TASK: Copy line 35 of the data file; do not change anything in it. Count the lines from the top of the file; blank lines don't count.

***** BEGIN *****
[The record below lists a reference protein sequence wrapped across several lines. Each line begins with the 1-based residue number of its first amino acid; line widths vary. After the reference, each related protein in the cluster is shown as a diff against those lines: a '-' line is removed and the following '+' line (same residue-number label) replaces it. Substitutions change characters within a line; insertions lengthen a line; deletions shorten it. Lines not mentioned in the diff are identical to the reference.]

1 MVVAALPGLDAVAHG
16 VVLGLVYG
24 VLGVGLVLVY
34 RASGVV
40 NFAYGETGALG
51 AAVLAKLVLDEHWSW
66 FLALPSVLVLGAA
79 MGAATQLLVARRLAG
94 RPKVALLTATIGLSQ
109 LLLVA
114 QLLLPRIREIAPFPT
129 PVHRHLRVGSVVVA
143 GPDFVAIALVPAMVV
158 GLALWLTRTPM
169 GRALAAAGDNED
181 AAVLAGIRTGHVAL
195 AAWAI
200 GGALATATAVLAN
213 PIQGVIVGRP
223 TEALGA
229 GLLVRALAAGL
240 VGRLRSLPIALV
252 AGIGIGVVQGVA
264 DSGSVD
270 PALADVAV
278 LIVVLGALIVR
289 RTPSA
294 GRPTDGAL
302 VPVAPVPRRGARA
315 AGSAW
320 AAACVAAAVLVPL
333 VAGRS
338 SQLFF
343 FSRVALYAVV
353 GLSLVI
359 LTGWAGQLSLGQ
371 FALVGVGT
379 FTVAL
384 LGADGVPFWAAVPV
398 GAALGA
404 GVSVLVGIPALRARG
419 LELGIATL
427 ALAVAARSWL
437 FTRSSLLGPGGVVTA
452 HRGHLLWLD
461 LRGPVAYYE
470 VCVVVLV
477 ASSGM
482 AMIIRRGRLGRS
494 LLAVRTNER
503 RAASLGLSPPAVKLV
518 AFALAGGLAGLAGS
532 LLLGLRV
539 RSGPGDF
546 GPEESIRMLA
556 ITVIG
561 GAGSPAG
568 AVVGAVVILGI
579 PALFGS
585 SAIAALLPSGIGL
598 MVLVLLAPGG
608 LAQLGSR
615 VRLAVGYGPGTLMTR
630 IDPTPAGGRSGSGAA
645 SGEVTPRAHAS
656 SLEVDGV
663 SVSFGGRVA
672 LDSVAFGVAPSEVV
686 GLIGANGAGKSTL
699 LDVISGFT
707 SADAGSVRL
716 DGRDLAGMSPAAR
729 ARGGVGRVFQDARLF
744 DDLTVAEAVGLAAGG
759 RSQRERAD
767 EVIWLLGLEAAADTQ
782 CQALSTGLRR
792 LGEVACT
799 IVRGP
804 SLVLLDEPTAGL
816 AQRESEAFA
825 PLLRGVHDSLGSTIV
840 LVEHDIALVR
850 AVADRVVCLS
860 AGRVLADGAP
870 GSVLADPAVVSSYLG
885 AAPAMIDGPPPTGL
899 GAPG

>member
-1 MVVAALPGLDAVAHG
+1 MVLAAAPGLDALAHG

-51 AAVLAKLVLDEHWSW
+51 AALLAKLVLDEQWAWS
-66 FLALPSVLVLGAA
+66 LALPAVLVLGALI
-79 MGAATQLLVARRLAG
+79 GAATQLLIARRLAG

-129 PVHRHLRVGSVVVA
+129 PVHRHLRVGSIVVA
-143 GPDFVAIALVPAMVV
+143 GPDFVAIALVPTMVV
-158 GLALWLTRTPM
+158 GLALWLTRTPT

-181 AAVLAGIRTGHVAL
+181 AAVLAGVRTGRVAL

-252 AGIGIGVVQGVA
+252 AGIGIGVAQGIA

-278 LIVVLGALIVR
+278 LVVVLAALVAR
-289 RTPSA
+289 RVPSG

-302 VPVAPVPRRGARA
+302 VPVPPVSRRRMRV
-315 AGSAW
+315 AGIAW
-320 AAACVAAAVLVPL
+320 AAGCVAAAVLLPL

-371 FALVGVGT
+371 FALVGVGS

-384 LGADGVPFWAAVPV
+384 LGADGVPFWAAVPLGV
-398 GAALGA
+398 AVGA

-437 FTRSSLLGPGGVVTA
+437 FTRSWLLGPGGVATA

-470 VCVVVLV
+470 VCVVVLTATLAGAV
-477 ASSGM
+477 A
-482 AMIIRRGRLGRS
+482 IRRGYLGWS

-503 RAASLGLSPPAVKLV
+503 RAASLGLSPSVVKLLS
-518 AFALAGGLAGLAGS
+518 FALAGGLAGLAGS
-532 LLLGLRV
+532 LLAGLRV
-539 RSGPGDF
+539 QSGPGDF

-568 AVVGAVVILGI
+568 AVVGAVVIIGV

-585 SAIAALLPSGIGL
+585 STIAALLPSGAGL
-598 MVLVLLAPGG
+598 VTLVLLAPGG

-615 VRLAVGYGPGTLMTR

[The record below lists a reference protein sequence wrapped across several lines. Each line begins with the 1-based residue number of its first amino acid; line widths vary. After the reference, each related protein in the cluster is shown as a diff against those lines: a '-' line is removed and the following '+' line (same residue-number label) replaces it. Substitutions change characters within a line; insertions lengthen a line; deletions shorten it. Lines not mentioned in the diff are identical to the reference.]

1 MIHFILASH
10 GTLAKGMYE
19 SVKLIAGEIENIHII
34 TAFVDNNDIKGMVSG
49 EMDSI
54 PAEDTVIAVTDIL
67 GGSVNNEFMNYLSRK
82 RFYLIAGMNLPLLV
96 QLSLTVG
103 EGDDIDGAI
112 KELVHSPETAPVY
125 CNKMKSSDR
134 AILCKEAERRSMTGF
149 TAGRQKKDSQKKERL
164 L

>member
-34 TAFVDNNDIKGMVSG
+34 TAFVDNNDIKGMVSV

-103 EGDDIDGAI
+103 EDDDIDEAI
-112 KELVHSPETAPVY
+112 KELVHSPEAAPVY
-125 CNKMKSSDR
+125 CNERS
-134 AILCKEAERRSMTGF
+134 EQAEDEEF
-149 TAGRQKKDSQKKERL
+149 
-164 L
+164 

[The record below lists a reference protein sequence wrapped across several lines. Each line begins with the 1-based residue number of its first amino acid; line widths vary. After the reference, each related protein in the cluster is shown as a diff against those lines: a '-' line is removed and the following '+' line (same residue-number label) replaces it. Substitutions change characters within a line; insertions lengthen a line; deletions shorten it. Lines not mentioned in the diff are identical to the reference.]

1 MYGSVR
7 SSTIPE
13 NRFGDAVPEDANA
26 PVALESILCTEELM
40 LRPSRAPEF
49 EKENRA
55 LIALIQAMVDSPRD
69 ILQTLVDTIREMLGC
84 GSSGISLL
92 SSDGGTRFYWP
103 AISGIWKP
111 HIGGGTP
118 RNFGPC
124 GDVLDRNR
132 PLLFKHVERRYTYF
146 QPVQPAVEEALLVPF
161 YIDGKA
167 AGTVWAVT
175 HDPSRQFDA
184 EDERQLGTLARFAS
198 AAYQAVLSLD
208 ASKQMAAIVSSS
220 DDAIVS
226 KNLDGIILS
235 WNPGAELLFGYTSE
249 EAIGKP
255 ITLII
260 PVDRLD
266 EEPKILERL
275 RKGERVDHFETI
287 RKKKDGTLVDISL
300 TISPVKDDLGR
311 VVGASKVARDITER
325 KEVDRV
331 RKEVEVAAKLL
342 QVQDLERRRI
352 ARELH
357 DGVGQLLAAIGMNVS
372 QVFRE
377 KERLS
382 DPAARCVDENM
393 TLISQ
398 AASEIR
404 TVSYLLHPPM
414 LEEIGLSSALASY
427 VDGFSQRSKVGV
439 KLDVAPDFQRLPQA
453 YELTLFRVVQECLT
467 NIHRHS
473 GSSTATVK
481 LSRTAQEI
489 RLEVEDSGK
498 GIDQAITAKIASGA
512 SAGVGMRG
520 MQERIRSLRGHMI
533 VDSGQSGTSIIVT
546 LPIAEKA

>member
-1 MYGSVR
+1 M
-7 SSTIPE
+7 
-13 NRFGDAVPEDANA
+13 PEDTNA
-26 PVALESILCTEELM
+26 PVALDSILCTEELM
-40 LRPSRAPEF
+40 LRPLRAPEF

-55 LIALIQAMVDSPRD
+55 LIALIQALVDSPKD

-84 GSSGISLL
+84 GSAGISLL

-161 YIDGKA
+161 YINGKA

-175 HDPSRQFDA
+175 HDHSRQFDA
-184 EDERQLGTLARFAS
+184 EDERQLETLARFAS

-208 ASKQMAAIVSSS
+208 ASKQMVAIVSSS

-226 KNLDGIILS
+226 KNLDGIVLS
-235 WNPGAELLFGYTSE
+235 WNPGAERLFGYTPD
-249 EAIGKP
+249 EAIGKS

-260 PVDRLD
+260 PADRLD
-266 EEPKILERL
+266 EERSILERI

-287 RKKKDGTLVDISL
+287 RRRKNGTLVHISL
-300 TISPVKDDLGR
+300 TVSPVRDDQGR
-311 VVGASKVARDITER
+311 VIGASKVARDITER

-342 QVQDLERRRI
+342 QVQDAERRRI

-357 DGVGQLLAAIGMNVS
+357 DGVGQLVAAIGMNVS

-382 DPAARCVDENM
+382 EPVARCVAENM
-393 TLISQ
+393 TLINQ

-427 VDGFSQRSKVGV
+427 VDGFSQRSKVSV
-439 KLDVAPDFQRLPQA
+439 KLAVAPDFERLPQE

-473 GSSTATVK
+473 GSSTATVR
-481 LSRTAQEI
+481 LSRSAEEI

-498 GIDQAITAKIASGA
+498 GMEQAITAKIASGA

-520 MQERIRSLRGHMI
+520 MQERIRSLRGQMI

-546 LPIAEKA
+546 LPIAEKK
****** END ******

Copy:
343 FSRVALYAVV